Written by: Emily on April 4, 2018Tags: Inspiration, Role Model, Women in Tech
57 years ago today, the first human space flight took place. Yuri Gagarin, a Soviet pilot and Cosmonaut, was the first man to travel beyond the Earth’s atmosphere and a total of 556 people have travelled to space since. Two years after Gagarin lifted off, the first female, Valentina Tereshkova, would take one giant leap for womankind by becoming the first woman to travel to outer space. Since Tereshkova crossed the threshold into in space, only 60 women have been to space. Houston, I think we have a problem…
If you ask most people they can only name the famous men who went to space and would struggle to name any women. Similar to what happens if you ask somebody to name a famous woman in technology. So today, on #InternationalDayofHumanSpaceFlight, we celebrate Valentina Tereshkova and four other women who followed in her footsteps by travelling to space and giving them some much deserved air time.
At the age of 27, Helen Sharman was the first British Astronaut to travel to the space and the first woman to visit the Mir Space Centre. The chemist spent just over a week in space on Project Juno, a co-operative British-Soviet mission.
Sharman was selected live on ITV after responding to a radio advert in which it was stressed that no previous experience was necessary. To ensure Sharman was ready for space flight, she had to undergo 18 months intensive training at Star City, Russia. Since journeying to outer space, Sharman has been an advocate for STEM and in 2015 she became the Operations Manager for the Department of Chemistry at Imperial College London.
Mae Jemison was the first African-American woman to travel to space. Jemison flew on the 50th shuttle mission in 1992 and conducted numerous experiments whilst onboard. In total Jemison spent 190 hours in space.
Some of the items that Jemison took onboard with her included a poster from the Alvin Ailey American Dance Theatre because of her love for dance and some art from West Africa to symbolise that space, and space travel, belonged to all nations. Jemison states that she was inspired by Martin Luther King to fulfil her dreams and by actress Nichelle Nichols who played Uhura on Star Trek, a show which Jemison would later appear on.
At the age of 26, Valentina Tereshkova was the first woman to venture beyond the Earth’s atmosphere and travel to space in 1963. Before taking flight, Tereshkova had to be inducted into the Soviet Air Force so that she could join the Cosmonaut Corps, this meant that Tereshkova was the first civilian to fly to space.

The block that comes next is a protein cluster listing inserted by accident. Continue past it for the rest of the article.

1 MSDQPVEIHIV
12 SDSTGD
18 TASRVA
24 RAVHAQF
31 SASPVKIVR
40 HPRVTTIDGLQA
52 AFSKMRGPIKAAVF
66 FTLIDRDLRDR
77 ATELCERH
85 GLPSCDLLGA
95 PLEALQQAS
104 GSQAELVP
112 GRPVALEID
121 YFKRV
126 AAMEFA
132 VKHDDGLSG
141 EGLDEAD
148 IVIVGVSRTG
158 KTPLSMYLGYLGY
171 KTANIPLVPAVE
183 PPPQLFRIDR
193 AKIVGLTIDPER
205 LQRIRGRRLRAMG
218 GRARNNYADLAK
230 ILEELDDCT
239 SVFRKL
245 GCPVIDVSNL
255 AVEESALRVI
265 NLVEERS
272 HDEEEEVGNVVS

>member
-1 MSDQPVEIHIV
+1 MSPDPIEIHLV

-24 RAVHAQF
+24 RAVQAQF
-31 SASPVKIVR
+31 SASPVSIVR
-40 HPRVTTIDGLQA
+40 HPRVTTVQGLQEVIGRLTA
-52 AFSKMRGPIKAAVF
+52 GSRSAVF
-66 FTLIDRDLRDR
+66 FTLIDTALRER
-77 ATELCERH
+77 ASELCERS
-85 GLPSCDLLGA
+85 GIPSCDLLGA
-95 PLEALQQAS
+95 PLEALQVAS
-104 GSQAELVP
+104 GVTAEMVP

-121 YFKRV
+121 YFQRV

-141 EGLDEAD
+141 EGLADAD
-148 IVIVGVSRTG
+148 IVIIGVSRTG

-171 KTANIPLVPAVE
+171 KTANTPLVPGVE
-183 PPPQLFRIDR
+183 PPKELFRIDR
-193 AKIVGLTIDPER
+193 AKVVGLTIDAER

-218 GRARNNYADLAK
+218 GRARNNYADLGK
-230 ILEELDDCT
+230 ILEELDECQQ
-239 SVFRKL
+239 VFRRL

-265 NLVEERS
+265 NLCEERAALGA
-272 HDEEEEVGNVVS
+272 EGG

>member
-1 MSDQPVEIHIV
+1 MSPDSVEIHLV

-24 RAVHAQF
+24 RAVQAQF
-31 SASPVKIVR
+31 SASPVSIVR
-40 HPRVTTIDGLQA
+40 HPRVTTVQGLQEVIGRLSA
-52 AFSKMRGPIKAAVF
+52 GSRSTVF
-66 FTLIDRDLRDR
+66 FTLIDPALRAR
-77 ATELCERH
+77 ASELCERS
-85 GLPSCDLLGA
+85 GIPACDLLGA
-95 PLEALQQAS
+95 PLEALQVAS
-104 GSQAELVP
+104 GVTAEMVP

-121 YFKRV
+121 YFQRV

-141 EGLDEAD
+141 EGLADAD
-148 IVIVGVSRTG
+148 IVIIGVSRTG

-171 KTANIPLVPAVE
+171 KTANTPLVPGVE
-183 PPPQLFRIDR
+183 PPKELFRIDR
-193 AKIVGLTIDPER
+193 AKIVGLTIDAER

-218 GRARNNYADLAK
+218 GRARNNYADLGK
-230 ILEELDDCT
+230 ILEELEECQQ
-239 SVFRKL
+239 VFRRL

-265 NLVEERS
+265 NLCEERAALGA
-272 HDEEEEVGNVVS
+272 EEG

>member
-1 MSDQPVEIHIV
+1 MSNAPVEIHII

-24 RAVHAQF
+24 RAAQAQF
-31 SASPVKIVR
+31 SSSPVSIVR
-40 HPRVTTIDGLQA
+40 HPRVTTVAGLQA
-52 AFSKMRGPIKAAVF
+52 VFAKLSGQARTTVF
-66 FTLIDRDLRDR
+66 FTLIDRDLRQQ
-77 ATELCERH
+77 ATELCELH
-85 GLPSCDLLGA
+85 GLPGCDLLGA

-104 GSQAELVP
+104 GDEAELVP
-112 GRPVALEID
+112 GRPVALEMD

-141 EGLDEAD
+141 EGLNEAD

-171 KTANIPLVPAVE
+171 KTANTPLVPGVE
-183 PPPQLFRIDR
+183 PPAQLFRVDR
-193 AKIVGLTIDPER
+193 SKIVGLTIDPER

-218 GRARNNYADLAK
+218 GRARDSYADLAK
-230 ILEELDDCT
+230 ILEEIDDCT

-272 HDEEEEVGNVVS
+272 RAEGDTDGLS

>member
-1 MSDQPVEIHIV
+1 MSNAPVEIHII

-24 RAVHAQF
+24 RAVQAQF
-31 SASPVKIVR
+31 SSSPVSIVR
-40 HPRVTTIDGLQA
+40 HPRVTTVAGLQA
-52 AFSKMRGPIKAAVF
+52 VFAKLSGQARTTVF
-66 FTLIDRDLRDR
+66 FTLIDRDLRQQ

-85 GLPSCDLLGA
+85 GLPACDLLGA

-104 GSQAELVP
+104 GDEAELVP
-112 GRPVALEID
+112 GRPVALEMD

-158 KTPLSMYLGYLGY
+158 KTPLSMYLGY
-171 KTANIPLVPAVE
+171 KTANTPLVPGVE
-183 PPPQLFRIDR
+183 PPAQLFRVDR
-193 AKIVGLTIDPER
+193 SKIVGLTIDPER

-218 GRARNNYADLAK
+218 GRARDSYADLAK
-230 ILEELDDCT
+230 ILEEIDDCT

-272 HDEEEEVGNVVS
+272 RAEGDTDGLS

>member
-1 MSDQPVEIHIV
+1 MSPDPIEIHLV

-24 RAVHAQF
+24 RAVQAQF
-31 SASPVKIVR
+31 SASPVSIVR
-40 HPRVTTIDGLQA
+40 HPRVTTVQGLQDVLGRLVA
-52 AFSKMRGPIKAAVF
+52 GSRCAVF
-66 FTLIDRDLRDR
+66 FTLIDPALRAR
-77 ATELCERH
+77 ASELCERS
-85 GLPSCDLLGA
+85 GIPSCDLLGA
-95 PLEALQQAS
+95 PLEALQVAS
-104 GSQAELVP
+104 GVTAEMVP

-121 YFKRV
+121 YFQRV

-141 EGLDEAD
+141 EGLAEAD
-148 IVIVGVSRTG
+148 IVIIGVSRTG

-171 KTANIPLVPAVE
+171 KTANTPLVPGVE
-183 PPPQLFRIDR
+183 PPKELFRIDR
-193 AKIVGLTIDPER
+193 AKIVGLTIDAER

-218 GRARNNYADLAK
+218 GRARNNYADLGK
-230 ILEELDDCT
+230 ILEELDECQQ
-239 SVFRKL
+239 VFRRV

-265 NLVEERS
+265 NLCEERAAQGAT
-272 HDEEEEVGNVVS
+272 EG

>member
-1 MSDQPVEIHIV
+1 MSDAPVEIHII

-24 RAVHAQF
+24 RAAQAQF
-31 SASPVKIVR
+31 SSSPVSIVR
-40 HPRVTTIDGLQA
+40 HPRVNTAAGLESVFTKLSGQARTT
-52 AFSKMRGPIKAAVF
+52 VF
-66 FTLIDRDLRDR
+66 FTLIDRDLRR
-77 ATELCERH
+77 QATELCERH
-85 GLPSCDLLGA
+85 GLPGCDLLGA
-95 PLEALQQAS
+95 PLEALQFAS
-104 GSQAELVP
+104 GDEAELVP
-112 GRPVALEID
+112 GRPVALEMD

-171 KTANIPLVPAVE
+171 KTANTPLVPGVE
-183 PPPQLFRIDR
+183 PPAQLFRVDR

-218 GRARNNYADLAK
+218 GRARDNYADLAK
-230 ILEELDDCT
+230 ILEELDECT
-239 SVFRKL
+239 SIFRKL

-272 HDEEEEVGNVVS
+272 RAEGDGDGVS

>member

To this day Tereshkova remains the only woman to have been on a solo space mission, orbiting the Earth a total 48 times, whilst spending almost 3 days in space. It wasn’t until 19 years later that another woman would launch into outer space. When Tereshkova’s female cosmonaut group dissolved she turned to politics and began her career as a prominent politician.
South-Korean native, Yi So-yeon was the first Korean to fly to space in 2008. During her mission, alongside two Russian astronauts, Yi carried out a total of 18 experiments including studying how fruit flies responded to changes in gravity. On arriving back on solid ground, Yi launched the International Institute of Space Commerce and was the first astronaut to attending the International Space University at NASA.
“I hope to inspire everyone—especially young people, women, and young girls all over the world, and in Middle Eastern countries that do not provide women with the same opportunities as men—to not give up their dreams and to pursue them… It may seem impossible to them at times. But I believe they can realize their dreams if they keep it in their hearts, nurture it, and look for opportunities and make those opportunities happen.”
Ansari was the first female and 4th space tourist, travelling to space for recreational purposes. However, during her 9 days on the International Space Station, Ansari carried out experiments for the European Space Agency.